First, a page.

No Man's Sky could be facing another legal battle - this time over the algorithm used in the game's procedural generation system.
No Man's Sky is getting closer to launching, but if an article in Dutch newspaper De Telegraaf is accurate, it may be facing another legal problem. The article was translated by a NeoGAF user, and concerns the procedural generation system used in the game.
Apparently the game uses something called the "Superformula," a mathmatical algorithm that was invented and patented by Johan Gielis, the Chief Research Officer of a company called Genicap. During an interview with Business Insider, Hello Games co-founder Sean Murray described the game's procedural generation system, and confirmed that the game uses the so-called "Superformula."
The interview says, "When Murray and the rest of the team plugged the Superformula into the game, it worked. Things that didn't have natural variety all of a sudden took on varied but still possible shapes. It was what they needed, or at least a major part of it."
While there's no confirmation that the final game uses the "Superformula," or that the convoluted maze that is patent law would even apply, the De Telegraaf quotes an attorney who felt that it could be a problem.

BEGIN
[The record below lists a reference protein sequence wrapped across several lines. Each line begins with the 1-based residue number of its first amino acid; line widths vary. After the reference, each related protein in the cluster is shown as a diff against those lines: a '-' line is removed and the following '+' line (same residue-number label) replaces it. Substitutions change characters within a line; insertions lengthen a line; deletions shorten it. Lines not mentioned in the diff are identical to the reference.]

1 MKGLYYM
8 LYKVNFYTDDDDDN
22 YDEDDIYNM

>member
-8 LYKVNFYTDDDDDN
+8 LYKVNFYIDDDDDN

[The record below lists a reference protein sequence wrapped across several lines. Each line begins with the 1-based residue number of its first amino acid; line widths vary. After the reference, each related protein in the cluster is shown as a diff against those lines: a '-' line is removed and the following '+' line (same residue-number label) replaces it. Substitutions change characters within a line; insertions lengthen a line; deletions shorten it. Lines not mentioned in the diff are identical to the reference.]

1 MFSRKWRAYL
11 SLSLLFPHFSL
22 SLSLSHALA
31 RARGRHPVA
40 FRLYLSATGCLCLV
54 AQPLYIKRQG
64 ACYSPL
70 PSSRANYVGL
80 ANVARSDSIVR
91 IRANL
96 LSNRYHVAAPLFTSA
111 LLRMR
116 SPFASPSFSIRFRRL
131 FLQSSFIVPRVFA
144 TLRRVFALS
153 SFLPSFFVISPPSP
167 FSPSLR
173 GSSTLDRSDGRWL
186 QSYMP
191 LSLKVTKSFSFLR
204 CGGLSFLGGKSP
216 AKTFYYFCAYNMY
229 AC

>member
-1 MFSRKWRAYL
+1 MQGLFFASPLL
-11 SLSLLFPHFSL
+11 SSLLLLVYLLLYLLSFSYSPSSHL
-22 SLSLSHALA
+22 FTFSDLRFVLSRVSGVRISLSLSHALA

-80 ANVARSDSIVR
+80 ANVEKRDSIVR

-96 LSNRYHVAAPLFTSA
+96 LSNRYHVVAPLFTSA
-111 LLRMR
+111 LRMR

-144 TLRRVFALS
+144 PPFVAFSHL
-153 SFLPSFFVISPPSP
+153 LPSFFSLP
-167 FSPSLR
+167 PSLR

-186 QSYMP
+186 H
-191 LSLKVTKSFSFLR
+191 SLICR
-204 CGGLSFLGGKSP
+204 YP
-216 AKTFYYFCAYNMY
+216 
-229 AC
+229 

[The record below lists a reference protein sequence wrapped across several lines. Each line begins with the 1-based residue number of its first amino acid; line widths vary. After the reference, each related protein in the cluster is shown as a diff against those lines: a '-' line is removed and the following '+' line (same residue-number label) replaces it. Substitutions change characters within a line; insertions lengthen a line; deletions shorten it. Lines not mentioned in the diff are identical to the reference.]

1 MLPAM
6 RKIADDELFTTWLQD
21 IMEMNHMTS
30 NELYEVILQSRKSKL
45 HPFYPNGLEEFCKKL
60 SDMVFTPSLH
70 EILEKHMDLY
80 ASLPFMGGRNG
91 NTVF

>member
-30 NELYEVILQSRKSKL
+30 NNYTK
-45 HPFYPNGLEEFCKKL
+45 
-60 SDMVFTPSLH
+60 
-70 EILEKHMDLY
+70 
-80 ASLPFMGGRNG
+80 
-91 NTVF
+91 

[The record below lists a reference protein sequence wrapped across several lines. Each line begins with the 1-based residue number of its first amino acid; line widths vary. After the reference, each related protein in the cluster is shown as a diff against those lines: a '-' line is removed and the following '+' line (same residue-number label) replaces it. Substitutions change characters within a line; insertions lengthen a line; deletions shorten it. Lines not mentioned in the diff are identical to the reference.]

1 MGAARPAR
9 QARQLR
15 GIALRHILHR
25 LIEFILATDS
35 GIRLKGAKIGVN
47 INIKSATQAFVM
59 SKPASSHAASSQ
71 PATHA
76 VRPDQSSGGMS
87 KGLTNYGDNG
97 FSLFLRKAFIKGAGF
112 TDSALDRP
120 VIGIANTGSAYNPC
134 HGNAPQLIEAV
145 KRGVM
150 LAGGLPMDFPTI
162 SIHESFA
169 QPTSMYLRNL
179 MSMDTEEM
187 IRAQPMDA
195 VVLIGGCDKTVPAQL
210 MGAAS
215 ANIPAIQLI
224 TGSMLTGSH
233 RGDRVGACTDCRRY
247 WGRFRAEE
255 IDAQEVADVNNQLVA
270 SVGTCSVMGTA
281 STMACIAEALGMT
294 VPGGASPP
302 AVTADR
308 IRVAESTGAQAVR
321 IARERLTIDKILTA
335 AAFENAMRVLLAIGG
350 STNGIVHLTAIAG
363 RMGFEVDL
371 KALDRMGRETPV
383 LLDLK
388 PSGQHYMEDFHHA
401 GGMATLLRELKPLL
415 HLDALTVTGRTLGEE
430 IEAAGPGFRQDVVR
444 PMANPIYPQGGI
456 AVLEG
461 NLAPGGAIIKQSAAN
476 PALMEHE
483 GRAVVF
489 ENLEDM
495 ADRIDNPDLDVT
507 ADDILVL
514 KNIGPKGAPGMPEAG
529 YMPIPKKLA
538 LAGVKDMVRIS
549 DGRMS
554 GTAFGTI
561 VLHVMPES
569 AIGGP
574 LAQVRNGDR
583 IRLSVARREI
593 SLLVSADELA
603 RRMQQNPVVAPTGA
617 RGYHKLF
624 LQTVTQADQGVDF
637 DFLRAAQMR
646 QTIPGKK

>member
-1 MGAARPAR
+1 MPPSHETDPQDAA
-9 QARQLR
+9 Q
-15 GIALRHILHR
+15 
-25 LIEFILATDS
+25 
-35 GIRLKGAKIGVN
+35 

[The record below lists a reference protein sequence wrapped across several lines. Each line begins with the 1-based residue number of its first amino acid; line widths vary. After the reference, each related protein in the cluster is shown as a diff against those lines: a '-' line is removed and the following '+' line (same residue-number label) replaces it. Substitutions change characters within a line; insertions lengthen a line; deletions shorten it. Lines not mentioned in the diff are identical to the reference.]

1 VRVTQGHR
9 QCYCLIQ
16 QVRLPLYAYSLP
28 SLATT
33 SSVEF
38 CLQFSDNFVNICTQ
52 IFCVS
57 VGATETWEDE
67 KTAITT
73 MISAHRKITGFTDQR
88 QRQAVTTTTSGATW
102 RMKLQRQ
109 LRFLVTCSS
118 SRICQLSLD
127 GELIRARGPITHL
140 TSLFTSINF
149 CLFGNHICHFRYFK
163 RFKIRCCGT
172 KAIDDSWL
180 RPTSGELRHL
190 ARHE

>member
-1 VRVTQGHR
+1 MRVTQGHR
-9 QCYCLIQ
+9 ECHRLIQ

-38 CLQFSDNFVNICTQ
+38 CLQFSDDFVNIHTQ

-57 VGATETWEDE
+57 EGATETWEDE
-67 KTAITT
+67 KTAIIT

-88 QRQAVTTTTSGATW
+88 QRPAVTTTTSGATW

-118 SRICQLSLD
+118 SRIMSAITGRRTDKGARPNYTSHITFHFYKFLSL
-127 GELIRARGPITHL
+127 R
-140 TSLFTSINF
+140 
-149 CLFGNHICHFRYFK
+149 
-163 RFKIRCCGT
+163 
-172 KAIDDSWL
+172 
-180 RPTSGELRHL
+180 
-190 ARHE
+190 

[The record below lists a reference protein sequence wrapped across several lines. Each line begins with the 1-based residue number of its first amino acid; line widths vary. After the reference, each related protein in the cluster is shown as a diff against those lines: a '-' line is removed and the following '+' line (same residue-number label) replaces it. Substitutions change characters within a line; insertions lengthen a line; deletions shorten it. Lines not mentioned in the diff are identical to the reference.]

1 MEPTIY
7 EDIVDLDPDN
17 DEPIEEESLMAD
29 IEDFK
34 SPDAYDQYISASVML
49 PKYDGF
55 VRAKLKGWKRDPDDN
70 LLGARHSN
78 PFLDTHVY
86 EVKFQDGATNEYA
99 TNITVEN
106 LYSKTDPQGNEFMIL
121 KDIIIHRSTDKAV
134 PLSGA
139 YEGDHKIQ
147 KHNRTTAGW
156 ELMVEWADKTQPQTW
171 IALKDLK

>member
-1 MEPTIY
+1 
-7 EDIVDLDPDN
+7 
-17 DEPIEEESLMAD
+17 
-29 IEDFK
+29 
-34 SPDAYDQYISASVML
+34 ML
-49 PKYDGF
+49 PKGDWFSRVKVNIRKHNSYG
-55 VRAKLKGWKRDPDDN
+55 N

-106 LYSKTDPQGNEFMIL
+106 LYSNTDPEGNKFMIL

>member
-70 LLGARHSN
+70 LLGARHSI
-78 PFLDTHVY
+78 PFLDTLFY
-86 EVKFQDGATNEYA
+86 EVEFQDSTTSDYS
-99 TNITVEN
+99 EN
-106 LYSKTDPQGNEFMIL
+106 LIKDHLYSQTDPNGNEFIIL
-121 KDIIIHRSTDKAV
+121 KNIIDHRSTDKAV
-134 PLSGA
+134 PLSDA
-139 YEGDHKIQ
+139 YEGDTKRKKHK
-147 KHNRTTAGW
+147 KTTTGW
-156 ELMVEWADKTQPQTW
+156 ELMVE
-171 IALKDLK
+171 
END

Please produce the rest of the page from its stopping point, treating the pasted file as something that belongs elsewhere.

Genicap spokesperson Jeroen Sparrow told the newspaper that "We don't want to stop the launch, but if the formula is used we'll need to have a talk." He also said that the company had not received a response to their attempts to contact Hello Games, and neither Sony nor Hello Games has spoken on the matter. However, it may be that rather than a court battle, Genicap will seek a dialogue and advice, as Sparrow said that his company is working on its own game and "it would be great if we could trade knowledge with Hello Games."
This could spell trouble for Hello Games, or it could be nothing more than background noise from a patent troll. We'll have to wait and see how it shakes out. Assuming no delays come from it, No Man's Sky is set to launch August 9 on PC and PS4.